Personal Life

Dear Highschool Athletes

You do not know how much you will miss the family, support, and love that come from being on a team. My first year of college has taught me so much, however, I know that the team atmosphere that my coaches have created allowed for me to be one step above everyone else. I learned so much from the short four years that I was on a team. Here is a list of things I want you to live by:
IMG_0103Drama is NOT worth the time: Every single person on your team matter. Do not leave people out, do not create cliques and DO NOT hurt your best friends on your team. The seniors and I from last year still text each other in our group message every single day. We miss each other so much and I know each and every one of us regret ever causing drama among us at some point in time. At the end of the day none of it matters, leave it behind and spend the quality time together that all of us wish we could still do.

Listen to Coach: I know it sucks admitting this to yourself, but your coach is (usually) ALWAYS right. They have been through so much, so whether they are coaching you on your stance or coaching you through a problem not even related to your sport, listen. I regret ever thinking that what I thought was more important than what coach thought. They have a plan; they wouldn’t keep coming back every year if he did not want to see your team succeed. Again, cut the attitude and listen to your Coach. Most of the time they truly know what they are talking about.

Take Practice seriously: I remember those hot days standing by the tee waiting for coach to stop looking so I could stop swinging for a second. Let me tell you, I REGRET IT. I wish I would’ve listened to my coaches and took every swing and every serve seriously. The satisfaction of having an amazing swing or serve is something I wish I could’ve sooner (or if at all) accomplished while in high school. You will never ever have the time again to just go for two hours and play the sport you love. Please please please do not take it for granted.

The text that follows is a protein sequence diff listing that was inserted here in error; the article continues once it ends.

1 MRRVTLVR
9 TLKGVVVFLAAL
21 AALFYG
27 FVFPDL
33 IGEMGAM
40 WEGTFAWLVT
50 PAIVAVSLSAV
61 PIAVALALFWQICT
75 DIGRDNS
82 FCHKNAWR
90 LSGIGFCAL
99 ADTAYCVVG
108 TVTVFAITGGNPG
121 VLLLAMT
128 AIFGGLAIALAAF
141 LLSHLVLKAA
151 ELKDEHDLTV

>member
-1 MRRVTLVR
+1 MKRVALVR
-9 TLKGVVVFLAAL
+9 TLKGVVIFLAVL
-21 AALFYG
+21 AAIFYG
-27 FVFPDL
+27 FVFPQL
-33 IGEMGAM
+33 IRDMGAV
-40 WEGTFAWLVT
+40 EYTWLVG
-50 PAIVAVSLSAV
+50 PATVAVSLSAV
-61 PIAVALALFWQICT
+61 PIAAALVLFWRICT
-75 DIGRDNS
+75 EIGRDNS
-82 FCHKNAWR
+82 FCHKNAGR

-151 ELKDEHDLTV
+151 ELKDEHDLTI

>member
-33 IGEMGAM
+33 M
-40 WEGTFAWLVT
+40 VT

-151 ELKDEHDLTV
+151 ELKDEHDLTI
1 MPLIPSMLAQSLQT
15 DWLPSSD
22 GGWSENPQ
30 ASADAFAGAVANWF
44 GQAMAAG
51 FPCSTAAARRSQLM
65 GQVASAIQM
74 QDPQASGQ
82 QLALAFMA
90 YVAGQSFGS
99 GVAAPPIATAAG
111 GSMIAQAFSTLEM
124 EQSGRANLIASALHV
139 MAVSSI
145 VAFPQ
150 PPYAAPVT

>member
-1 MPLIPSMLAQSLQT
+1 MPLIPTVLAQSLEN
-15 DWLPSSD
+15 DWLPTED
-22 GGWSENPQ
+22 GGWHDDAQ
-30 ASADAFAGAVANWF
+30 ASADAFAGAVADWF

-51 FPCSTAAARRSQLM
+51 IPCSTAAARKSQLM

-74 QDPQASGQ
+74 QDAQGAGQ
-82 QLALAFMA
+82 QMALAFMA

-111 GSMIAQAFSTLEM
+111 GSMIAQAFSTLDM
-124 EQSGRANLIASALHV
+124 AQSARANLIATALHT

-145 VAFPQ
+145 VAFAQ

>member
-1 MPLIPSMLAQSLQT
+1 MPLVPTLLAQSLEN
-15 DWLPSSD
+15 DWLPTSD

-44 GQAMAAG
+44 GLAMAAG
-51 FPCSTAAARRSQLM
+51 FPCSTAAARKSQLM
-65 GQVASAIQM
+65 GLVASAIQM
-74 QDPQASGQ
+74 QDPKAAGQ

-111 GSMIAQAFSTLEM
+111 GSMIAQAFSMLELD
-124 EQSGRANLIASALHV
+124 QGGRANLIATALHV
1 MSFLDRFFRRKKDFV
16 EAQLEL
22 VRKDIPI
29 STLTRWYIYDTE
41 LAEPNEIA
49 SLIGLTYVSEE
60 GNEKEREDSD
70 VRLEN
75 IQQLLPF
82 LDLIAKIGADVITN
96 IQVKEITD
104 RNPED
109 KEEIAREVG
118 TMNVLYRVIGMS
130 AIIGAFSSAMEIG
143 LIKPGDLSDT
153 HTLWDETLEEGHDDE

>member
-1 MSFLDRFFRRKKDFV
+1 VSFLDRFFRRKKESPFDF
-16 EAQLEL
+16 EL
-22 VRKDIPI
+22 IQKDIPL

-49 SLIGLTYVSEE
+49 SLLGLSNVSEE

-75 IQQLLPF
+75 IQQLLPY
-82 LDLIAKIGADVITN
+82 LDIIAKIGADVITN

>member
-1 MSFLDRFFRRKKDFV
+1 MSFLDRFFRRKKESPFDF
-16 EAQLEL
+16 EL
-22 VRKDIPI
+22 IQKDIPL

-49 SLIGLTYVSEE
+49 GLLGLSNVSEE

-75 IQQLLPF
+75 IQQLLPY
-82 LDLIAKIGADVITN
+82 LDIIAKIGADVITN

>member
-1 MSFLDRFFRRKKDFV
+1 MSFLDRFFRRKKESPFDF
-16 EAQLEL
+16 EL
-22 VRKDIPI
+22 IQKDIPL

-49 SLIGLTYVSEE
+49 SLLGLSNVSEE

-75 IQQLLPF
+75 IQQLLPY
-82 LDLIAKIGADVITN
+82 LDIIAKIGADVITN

Do not sweat the small stuff: yeah your coach may be pissed at you on the bus ride home but please do not let that define your character. IMG_0634Buck up, and show up to practice with a good attitude. Work your butt off and prove to your coach that he does not have a reason to be mad anymore. I regret coming home at night after a bad game and dreading practice the next day, I wish I would’ve been madder at myself and allow it to make myself better instead of being mad at my coach for being mad at us.

Appreciate your parents: After a game when your parents are annoying you, telling you how much they love you, please appreciate it. I miss my parents every single day at school and I would do anything to be able to go back to a warm spring night and listen to them brag about how proud of me they are. Thank them for organizing your food for tournaments, thank them for coming to your games. They do not have to do it, but they do it for you!

Take advantage of off season workouts: when you get to college there is no one pushing you to work out. I only wish I could have had a coach setting up different work out regimens for me at school. It’s unbelievable how much those workouts and open gyms help you. I regret not appreciating them enough. Now that I am super out of shape even though I am working out it makes me realize that every single rep or lap helped make me a better athlete. Please attend as many as you can, you are only bettering yourself!